A utopia is an ideal place and who does not want to live in an ideal place? We create paradises and heavens in our myths and religious beliefs without ever giving serious consideration to the possibility of creating a utopia here with the only life we possibly have.
How can we create a utopia?
First of all, we should admit
that people have different worldviews. Each individual has her own notions
about what is right and wrong, good and bad, God and life, and so on. A utopia
should accept that diversity not merely with an attitude of facile tolerance
but with profound understanding.
Truth is nobody’s prerogative.
There is no individual, state or religion that can claim the possession of
absolute truths. What is truth for one person may be a joke for another. Hence
a utopia should never aim at imposing on its citizens a single truth in the
form of religion or culture or anything at all. Instead a utopia should give
freedom to its citizens to explore truth in their own ways. A utopia should provide
all the necessary infrastructure required for such explorations. Every citizen
in a utopia should be empowered to make personal enquiries, pursuits and explorations
which in turn should ideally add to the welfare of other citizens.
All reasonable people want to
live in a society in which they can cooperate with their fellow citizens on
mutually acceptable terms and conditions. We all want to grow into greater joy
and prosperity. Reason tells us that it is better to grow together as a
community rather than as individuals. Individualism will trigger rivalry,
jealousy, and other vices making joy impossible. We should grow together. That
is the only practical way of achieving prosperity with joy.
The state has a great role to
play in a utopia even though the citizens are reasonable and responsible. The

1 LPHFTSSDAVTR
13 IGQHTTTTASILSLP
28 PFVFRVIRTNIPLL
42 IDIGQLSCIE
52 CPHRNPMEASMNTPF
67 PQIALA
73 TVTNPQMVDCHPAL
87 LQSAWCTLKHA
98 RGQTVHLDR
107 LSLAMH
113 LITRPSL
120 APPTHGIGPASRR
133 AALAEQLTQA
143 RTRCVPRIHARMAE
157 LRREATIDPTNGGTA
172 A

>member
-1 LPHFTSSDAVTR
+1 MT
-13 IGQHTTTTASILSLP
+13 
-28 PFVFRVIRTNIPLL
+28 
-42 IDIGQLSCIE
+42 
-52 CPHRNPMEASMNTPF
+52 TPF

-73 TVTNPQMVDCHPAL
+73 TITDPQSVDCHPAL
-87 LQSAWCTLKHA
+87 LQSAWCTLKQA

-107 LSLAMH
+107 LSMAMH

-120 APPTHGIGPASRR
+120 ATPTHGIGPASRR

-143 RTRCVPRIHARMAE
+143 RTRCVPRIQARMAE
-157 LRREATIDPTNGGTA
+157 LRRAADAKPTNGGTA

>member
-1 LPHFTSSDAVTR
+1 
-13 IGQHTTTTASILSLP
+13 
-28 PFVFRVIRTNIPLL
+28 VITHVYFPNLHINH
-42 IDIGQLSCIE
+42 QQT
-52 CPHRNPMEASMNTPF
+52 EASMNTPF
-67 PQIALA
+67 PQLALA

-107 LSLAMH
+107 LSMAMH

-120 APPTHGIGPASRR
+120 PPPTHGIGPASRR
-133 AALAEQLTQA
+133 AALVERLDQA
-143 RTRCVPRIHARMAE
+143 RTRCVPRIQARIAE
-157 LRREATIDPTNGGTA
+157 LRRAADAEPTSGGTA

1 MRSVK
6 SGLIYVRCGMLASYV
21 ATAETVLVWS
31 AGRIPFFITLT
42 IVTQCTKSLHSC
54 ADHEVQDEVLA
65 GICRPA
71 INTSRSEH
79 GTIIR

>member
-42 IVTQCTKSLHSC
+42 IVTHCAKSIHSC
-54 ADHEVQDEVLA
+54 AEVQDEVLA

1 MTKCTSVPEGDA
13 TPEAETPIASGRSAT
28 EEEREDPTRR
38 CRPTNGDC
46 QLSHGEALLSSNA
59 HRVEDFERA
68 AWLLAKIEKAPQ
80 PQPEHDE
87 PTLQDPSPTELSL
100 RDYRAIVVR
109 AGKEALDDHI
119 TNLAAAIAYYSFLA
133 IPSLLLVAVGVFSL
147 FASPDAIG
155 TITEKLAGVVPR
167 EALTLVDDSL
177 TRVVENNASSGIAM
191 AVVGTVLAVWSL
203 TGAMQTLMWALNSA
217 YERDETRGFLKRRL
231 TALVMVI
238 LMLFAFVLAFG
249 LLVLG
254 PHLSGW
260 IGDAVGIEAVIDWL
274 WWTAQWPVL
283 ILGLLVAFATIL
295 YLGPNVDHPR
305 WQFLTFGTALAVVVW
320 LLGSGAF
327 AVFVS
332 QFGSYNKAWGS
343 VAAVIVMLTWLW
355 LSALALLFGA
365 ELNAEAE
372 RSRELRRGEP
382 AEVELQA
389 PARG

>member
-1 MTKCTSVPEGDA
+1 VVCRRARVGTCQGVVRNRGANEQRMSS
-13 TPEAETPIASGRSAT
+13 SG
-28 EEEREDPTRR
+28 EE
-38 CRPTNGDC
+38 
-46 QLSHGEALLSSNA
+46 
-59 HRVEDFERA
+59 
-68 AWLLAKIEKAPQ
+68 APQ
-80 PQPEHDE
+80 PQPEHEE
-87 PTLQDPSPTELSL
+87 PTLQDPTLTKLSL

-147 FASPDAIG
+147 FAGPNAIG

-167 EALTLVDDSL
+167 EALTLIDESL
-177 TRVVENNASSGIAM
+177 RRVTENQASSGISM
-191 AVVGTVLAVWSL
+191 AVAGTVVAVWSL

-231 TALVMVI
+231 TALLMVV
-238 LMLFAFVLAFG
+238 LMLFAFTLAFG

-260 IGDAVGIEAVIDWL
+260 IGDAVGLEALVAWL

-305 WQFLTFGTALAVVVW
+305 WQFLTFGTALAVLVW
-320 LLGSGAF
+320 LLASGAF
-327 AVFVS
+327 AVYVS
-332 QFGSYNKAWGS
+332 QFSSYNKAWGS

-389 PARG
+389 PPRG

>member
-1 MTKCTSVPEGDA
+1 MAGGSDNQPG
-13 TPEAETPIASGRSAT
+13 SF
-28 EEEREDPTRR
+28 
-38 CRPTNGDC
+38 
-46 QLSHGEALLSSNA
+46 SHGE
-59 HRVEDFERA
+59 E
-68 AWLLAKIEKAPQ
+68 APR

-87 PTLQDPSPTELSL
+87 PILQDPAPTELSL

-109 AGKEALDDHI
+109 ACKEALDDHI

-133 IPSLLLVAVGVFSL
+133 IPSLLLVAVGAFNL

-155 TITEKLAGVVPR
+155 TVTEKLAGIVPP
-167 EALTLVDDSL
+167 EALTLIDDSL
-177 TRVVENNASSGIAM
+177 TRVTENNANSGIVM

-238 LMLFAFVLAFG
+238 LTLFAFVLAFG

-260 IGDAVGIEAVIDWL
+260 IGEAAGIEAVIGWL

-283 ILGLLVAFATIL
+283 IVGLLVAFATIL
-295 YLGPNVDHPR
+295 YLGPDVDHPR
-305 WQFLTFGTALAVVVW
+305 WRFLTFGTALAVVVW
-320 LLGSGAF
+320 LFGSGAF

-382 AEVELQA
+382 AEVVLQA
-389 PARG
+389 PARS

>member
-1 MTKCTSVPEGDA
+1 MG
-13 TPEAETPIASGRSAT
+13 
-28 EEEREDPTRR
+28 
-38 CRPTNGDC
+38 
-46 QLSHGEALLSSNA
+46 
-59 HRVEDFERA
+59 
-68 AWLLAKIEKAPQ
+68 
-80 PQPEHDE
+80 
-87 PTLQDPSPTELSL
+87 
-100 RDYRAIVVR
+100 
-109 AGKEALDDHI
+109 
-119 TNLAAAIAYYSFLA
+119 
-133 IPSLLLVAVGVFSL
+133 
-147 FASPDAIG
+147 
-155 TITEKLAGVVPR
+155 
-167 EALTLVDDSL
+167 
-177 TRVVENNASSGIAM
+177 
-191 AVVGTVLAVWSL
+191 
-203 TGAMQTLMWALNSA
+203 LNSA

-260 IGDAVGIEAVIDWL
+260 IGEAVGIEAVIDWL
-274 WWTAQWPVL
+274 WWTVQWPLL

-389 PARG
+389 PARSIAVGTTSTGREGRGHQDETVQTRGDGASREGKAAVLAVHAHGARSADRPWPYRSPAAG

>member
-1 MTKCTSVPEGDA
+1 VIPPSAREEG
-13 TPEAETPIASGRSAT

state should ensure that every citizen enjoys and freedom and equality. The
state should ensure that the society is a fair system of cooperation. American
political philosopher, John Rawls, regarded these three – freedom, equality and
fairness – as the pillars of any utopia. He also argued, among a lot many other
things, that the state should ensure that the citizens make effective use of
Now, is this practical? Well,
you and I know that it is not impossible to practise these simple principles.
But it doesn’t work, however? Why? The human nature is such. We are self-centred.
Utopias can’t be built on swelling egos.
Hence we make certain
compromises and live on in parodies of utopias. We proclaim that ours is the
best civilisation, ours are the ideal gods, ours is the most sacred language,
and so on. We pretend to be custodians of an ancient and divine heritage. We
pretend to be whatever we are not but would like to be. We live in dystopia and
claim it to be utopia.
There are noble people,
however. All over the world. That is why the world is still going on without
destroying itself. Liberal and reasonable people stand ready to pacify bullies
and warmongers, defend core human rights, and to help struggling people to move
on in spite of their governments and the henchmen of the governments. They live
in their own utopias.
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